Local woman’s CPR saves the life of a man struck by lightning
Vacation to Disney World’s Fort Wilderness turns frightening for one local family
By Carrie A. Mizell
A Trenton woman is being credited as a hero, after performing CPR to save the life of a man who was struck by lightning while camping at Disney World’s Fort Wilderness on Friday.
Along with their three children and a family friend, Bryan and Carolyn Vickers of Trenton arrived at Disney World’s Fort Wilderness three hours before the designated check-in time on Friday. Luckily, the family was allowed to go ahead and set up tents at their campsite. They had one tent up and were starting on the second when they began hearing the rumble of thunder and lightning in the area.
Carolyn recalls her 10-year-old daughter being so scared by the lightning that she ran to the family’s vehicle and jumped in.
“She was so upset she couldn’t even close the door,” Vickers said.
When a third bolt of lightning hit close to the family’s campsite, they decided to get in their vehicle and drive to a safer area to wait out the storm. The family drove down the trail and after three or four minutes on the road came upon a lot of commotion at a campsite. When they saw a man lying on the ground, Carolyn told her husband to stop the car and she jumped out.
After running over to where the man was lying, Carolyn assessed the situation and took charge.
“There was a lot of uncertainty with the people around the man,” Vickers said. “Everyone was a little dazed.”
She remembers laying her hands on the man and praying for him before she began resuscitation, after discovering that Steven Thompson, 36, of Melbourne, had a pulse, but was not breathing. Shortly after, Steven’s brother-in-law, Greg Parker, who had also received a slight jolt from the lightning, relieved Carolyn.
“I’ve never seen anything like it,” Carolyn said. “His head and neck were purple and there was a spot on his chest that was purple. His eyes were gray.”
Carolyn then called 911 to double-check that help was on the way. She also counted out the breath cadence and prayed for Steven’s recovery for about 10 minutes until emergency medical personnel arrived on scene and took over.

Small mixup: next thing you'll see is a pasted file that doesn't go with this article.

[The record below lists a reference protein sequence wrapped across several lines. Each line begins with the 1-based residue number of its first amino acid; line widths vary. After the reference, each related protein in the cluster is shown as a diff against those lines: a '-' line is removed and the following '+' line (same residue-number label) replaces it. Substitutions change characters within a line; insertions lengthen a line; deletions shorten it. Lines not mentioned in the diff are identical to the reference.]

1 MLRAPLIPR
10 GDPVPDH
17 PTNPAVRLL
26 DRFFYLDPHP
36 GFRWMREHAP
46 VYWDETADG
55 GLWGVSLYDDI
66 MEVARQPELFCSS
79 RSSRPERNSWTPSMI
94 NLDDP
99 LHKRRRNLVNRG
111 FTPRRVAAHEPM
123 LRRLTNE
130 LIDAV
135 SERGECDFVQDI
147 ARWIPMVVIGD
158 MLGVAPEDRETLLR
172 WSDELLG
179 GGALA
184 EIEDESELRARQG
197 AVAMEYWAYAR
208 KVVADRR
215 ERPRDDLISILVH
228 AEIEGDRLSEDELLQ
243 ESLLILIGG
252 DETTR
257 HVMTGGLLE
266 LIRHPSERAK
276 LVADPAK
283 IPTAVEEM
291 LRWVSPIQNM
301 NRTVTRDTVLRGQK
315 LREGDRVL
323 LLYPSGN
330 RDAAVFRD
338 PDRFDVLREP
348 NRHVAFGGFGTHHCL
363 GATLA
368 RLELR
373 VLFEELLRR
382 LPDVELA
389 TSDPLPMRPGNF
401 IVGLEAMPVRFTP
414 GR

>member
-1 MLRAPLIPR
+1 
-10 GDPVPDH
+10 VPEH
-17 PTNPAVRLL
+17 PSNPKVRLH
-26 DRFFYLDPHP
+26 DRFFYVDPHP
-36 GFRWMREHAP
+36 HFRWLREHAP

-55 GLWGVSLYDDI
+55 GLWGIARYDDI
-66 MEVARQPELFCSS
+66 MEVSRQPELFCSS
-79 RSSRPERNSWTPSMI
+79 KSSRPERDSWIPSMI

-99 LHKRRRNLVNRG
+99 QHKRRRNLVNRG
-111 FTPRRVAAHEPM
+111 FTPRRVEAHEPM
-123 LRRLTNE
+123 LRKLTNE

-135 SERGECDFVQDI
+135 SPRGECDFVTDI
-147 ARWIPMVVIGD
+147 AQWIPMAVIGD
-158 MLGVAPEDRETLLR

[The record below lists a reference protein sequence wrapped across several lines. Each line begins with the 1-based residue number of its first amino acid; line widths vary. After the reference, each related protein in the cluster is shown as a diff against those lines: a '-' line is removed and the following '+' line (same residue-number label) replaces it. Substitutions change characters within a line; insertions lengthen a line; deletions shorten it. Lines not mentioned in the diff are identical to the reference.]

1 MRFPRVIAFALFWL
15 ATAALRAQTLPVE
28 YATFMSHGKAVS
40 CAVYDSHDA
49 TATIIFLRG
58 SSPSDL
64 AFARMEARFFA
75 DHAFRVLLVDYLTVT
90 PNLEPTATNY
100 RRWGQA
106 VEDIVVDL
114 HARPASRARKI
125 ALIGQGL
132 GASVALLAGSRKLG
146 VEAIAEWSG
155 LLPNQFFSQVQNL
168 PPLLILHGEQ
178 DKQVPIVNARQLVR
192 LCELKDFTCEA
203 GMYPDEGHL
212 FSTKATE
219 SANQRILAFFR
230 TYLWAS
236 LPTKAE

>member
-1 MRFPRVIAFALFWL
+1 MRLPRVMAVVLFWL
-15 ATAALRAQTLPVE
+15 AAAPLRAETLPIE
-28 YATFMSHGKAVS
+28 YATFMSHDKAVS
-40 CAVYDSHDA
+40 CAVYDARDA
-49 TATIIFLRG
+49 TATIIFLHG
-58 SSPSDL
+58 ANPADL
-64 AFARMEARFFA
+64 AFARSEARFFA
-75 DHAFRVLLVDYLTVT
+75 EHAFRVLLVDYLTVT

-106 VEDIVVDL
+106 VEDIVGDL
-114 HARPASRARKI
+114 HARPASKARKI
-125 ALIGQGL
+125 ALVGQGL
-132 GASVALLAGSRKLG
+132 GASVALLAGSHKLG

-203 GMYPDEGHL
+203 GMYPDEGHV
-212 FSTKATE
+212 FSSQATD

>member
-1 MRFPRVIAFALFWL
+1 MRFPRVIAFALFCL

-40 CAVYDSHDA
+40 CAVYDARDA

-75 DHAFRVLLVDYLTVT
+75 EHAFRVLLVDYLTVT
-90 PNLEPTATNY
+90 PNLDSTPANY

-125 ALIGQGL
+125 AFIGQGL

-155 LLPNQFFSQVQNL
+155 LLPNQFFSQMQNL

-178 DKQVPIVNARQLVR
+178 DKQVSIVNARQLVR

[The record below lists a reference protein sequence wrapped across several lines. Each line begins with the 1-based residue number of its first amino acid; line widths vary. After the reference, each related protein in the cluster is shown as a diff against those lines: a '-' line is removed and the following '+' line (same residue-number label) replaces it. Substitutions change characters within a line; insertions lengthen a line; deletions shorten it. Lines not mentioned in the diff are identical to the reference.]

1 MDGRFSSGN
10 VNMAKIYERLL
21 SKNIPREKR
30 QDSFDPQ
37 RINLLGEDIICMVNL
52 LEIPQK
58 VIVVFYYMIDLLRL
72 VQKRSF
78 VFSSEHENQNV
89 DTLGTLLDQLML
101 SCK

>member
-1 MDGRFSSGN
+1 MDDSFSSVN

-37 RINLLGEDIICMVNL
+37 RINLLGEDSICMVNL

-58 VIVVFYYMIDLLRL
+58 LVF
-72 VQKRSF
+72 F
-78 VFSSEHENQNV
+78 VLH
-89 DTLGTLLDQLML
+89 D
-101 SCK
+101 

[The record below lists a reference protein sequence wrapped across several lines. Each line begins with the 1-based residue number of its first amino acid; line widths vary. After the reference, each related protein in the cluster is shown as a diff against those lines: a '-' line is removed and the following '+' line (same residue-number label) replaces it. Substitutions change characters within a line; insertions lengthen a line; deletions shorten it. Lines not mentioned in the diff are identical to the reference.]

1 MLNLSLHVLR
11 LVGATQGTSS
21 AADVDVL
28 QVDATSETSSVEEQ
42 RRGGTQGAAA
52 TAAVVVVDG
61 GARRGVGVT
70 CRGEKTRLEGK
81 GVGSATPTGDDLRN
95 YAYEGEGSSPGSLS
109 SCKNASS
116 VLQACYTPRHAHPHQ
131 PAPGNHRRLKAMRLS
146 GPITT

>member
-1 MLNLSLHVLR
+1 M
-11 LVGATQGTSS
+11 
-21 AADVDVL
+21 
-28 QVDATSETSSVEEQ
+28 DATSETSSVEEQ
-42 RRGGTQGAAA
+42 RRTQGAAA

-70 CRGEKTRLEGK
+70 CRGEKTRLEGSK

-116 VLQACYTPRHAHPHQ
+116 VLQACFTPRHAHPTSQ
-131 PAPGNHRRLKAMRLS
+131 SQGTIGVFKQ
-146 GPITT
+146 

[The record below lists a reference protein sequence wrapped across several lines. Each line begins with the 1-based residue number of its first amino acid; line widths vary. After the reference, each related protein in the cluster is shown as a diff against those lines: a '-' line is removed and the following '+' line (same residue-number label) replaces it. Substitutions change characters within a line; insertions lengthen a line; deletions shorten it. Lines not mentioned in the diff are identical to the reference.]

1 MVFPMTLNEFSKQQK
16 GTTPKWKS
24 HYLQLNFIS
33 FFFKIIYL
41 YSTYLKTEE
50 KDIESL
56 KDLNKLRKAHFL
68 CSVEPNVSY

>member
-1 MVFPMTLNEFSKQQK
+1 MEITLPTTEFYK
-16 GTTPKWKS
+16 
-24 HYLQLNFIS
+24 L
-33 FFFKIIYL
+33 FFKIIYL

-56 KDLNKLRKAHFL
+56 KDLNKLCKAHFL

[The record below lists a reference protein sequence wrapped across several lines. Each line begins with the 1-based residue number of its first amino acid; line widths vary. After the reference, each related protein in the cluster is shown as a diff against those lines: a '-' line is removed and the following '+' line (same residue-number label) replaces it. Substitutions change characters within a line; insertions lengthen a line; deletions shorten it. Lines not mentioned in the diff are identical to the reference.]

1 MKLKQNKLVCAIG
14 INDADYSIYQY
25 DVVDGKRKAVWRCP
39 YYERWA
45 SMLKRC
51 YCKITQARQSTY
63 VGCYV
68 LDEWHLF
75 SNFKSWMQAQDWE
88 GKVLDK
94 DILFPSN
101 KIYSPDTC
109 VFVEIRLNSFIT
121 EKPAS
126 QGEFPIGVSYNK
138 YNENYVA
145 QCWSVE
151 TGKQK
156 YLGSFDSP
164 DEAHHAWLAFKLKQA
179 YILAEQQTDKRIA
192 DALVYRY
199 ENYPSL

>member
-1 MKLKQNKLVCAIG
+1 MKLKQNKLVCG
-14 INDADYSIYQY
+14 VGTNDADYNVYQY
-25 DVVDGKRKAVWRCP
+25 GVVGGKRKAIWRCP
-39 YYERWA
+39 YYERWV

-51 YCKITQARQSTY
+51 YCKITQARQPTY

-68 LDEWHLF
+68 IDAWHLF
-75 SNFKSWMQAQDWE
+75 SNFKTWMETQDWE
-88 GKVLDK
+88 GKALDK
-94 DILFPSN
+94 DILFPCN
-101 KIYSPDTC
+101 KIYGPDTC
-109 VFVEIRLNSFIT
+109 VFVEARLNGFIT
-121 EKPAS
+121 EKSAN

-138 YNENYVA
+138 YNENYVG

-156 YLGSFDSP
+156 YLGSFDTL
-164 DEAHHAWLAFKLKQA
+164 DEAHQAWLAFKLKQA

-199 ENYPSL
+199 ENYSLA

Because of Carolyn’s quick response, Steven is alive today.
According to Steven’s father, Paul Thompson, Steven is slowly re-gaining all his functions.
On Tuesday, Paul Thompson said that Steven was scheduled for a heart catheterization to determine exactly what is going on with his heart, which is only operating at about 30 percent.
Steven’s father said that Steven, his wife and their two children, along with his sister and brother-in-law and several friends were preparing to leave the campground when the lightning strike occurred.
Steven’s parents, Paul and Sylvia Thompson, credit Carolyn as a Good Samaritan. They feel that Carolyn’s quick response saved Steven’s life.
“The Lord sent two angels to help save his life,” Paul Thompson said.
When the Vickers family left the campground, they stopped by Dr. P. Phillips Hospital in Orlando before heading home to check on Steven, who is in the intensive care unit. It was then that Carolyn had the opportunity to meet Steven and his family.
Interestingly enough, Steven has family living in Gilchrist County. His grandmother is Grace Thompson and his aunt is Martha Sanders of Trenton.
On Tuesday, Carolyn said she has been in contact with Steven’s parents to monitor his condition. She is looking forward to seeing the Thompson family again when they visit their family in Gilchrist County on July 15.
“We are going to all try and get together,” Carolyn said.
As for now, Carolyn said she plans to take her children to a North Florida Safety Council training to learn CPR and refresh her own skills, which she learned some 20 years ago through Red Cross training.
“I am amazed! All I can do is credit God with this,” Carolyn said. “It was just meant to be.”
Carolyn said that her father had bought the Disney tickets originally with plans to take his grandchildren; she wasn’t even supposed to be there.
“I am just crushed that Steven’s children had to see this. I can’t imagine what it must be like for them,” Carolyn said.
As thunder rumbled in the sky and rain poured down Tuesday morning in Gilchrist County, Carolyn said her children ages 12, 10 and 7 all came and got in the bed with her. Undoubtedly the children were afraid after seeing such a traumatic scene as their mother resuscitating a man who was very near death.
“It just builds my faith further in the Lord that He could use someone as simple as me,” Carolyn said.